18 March 2006

If the gag fits

From the Saturday Telegram editorial on the Prime Minister's gag order:
Conspicuously missing in that list of five issues [being emphasized by the Harper administration] are pretty much any local issue that might have influenced votes for Conservative candidates in this province.

To those who trumpeted Loyola Hearn as a fresh approach - and some in the media went so far as to claim Hearn was the only approach - during the last federal election, this news must come as something of a surprise and perhaps a disappointment, as well.

The idea was that, with a new minister and a new government, concerns affecting this province, like custodial management, would take the fore. That hope seems sadly misguided now - but not unexpectedly so.

Reporters dealing with the new fisheries minister - when they can get him to do an interview - say he's different now. Cautious isn't strong enough to describe his approach.

Hearn has already come under fire from those who note that his pre-election belief in the necessity of custodial management - and the uselessness of the Northwest Atlantic Fisheries Organization (NAFO) - has tempered to the point that he now seems to be echoing past ministers of fisheries about reforming NAFO, not scrapping it. It's a disappointing turn of events, to say the least. [Emphasis added]

There are legitimate reasons for a new prime minister to lower the cone of silence over his minister: rookie ministers make rookie mistakes, and you need look no further than last weekend'’s crossed wires over the Conservatives' plan for the Atlantic Accord money and equalization to realize that.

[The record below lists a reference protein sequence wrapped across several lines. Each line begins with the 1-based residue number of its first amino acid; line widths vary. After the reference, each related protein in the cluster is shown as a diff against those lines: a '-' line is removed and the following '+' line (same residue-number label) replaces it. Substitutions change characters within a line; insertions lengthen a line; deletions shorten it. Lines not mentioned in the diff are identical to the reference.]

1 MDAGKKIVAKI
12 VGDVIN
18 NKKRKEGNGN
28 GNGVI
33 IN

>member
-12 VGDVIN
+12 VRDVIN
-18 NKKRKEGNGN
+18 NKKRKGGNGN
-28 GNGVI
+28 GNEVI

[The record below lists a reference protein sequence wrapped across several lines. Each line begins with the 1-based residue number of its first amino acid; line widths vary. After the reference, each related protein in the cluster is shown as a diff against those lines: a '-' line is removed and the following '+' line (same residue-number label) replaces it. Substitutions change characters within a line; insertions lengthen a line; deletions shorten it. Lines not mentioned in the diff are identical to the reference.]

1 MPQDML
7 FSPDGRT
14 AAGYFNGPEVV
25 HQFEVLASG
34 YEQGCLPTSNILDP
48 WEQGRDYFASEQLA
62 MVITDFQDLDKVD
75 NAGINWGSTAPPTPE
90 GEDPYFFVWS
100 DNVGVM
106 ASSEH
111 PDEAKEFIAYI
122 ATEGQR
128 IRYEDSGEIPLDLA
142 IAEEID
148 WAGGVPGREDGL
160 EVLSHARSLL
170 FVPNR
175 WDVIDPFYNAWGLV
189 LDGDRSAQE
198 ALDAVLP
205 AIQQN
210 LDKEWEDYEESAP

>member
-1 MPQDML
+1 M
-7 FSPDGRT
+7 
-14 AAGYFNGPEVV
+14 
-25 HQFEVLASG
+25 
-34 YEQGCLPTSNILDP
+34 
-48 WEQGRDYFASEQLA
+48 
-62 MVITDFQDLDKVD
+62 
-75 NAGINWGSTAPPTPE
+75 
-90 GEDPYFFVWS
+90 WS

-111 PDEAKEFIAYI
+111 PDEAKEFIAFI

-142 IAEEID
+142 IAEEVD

Left: the latest Harper cabinet fashion accessory.

The Telly-torialist makes some solid observations, not the least of which is the bit that comes after the section just quoted above. The Telly points out that by gagging cabinet ministers now and cutting access to the media, the Harper Conservatives are running a strong risk of alienating a group of people they will need later to help spread their own messages.

True enough. But the Telly's advice may be a case of casting pearls.

The Conservatives dislike and distrust the media. Their efforts to control messaging reflect the sort of actions that go with their established attitude. Moreover, they also go with the anal-retentive attitude Stephen Harper displayed as Leader Opp and the one he has shown in spades since taking office: he will not speak to media at all unless the encounter is highly controlled and the interview is a softball affair.

More importantly though, the sort of centralized control the prime minister's office is imposing is doomed to failure. The federal government is simply too big to have every communication vetted by Harper's staff. Having seen gag orders in action, like the one imposed in National Defence in the mid-1990s, I can tell you they simply don't work.

As the Globe notes in its Saturday edition, public relations experts and those with experience of political comms know that gag orders like this simply can't work in the real world.
Patrick Gossage, a former press secretary to prime minister Pierre Trudeau who coaches politicians on media relations, said the new government's strategy is simply unworkable.

"Every PMO in the history of PMOs since Trudeau's PMO at least have made attempts to control the message centrally, usually without success," he said. "We tried to do it for a little while. It didn't work.... They're in a way, dysfunctional, because it makes the team look like it's not a team."
Delays - politically deadly delays - will occur in a business that is time sensitive. In the end, the Harper government will experience more political problems as a direct consequence of the gag order than the order could ever hope to solve.

In the short term, though, the gag order also sends a powerfully negative message about the Harper government. Gagging your own team tells the world that you are not in control, that you are afraid. If Stephen Harper and his ministers can't deal with a few scraggly reporters, how in the name of heavens will they cope with the real challenges every prime minister will face?

There aren't enough carefully stage-managed photo-ops in Afghanistan to undo the image of a shit-baked1 government.

1 shit-baked: adj. scared shitless